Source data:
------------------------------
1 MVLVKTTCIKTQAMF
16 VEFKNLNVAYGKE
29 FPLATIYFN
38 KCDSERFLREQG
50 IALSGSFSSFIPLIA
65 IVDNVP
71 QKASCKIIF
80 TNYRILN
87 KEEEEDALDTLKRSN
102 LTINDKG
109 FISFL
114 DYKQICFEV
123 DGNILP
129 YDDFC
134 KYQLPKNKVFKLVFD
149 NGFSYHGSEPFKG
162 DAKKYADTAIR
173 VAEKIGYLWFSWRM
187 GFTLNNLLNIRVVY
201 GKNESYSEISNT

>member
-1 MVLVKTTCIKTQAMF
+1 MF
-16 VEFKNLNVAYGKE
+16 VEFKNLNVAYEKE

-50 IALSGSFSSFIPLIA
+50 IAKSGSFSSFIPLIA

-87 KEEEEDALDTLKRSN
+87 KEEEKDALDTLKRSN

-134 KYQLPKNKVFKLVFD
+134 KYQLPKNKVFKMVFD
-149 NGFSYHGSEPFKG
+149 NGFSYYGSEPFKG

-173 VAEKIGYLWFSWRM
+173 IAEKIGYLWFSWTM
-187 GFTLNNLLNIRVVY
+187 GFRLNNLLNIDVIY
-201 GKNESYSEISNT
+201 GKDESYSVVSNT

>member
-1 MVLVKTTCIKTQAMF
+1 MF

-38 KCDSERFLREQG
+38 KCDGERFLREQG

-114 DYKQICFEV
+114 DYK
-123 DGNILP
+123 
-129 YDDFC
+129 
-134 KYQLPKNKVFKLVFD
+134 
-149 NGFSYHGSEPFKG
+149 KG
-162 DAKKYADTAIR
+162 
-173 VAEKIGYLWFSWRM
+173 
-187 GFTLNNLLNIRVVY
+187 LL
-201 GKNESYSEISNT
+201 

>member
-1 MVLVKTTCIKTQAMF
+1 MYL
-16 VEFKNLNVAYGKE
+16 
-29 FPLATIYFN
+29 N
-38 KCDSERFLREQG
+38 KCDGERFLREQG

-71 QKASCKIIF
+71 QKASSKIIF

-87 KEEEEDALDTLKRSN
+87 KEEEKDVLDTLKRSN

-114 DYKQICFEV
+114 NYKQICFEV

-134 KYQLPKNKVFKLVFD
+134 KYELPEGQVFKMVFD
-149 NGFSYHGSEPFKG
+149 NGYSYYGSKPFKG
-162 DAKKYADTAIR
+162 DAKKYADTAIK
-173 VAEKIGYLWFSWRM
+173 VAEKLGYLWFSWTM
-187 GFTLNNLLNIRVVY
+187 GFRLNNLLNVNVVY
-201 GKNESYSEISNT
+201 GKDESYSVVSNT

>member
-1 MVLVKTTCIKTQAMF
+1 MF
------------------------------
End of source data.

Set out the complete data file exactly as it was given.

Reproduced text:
1 MVLVKTTCIKTQAMF
16 VEFKNLNVAYGKE
29 FPLATIYFN
38 KCDSERFLREQG
50 IALSGSFSSFIPLIA
65 IVDNVP
71 QKASCKIIF
80 TNYRILN
87 KEEEEDALDTLKRSN
102 LTINDKG
109 FISFL
114 DYKQICFEV
123 DGNILP
129 YDDFC
134 KYQLPKNKVFKLVFD
149 NGFSYHGSEPFKG
162 DAKKYADTAIR
173 VAEKIGYLWFSWRM
187 GFTLNNLLNIRVVY
201 GKNESYSEISNT

>member
-1 MVLVKTTCIKTQAMF
+1 MF
-16 VEFKNLNVAYGKE
+16 VEFKNLNVAYEKE

-50 IALSGSFSSFIPLIA
+50 IAKSGSFSSFIPLIA

-87 KEEEEDALDTLKRSN
+87 KEEEKDALDTLKRSN

-134 KYQLPKNKVFKLVFD
+134 KYQLPKNKVFKMVFD
-149 NGFSYHGSEPFKG
+149 NGFSYYGSEPFKG

-173 VAEKIGYLWFSWRM
+173 IAEKIGYLWFSWTM
-187 GFTLNNLLNIRVVY
+187 GFRLNNLLNIDVIY
-201 GKNESYSEISNT
+201 GKDESYSVVSNT

>member
-1 MVLVKTTCIKTQAMF
+1 MF

-38 KCDSERFLREQG
+38 KCDGERFLREQG

-114 DYKQICFEV
+114 DYK
-123 DGNILP
+123 
-129 YDDFC
+129 
-134 KYQLPKNKVFKLVFD
+134 
-149 NGFSYHGSEPFKG
+149 KG
-162 DAKKYADTAIR
+162 
-173 VAEKIGYLWFSWRM
+173 
-187 GFTLNNLLNIRVVY
+187 LL
-201 GKNESYSEISNT
+201 

>member
-1 MVLVKTTCIKTQAMF
+1 MYL
-16 VEFKNLNVAYGKE
+16 
-29 FPLATIYFN
+29 N
-38 KCDSERFLREQG
+38 KCDGERFLREQG

-71 QKASCKIIF
+71 QKASSKIIF

-87 KEEEEDALDTLKRSN
+87 KEEEKDVLDTLKRSN

-114 DYKQICFEV
+114 NYKQICFEV

-134 KYQLPKNKVFKLVFD
+134 KYELPEGQVFKMVFD
-149 NGFSYHGSEPFKG
+149 NGYSYYGSKPFKG
-162 DAKKYADTAIR
+162 DAKKYADTAIK
-173 VAEKIGYLWFSWRM
+173 VAEKLGYLWFSWTM
-187 GFTLNNLLNIRVVY
+187 GFRLNNLLNVNVVY
-201 GKNESYSEISNT
+201 GKDESYSVVSNT

>member
-1 MVLVKTTCIKTQAMF
+1 MF